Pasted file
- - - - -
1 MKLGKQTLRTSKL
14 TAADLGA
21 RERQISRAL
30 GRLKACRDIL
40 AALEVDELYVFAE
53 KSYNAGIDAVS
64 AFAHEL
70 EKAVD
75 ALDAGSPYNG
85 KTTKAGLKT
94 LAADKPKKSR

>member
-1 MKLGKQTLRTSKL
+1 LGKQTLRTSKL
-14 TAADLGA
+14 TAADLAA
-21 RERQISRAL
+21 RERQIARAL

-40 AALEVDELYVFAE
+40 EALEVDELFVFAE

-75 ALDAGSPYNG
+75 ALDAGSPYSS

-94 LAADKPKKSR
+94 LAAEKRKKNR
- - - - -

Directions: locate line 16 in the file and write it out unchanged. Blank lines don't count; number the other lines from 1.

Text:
+14 TAADLAA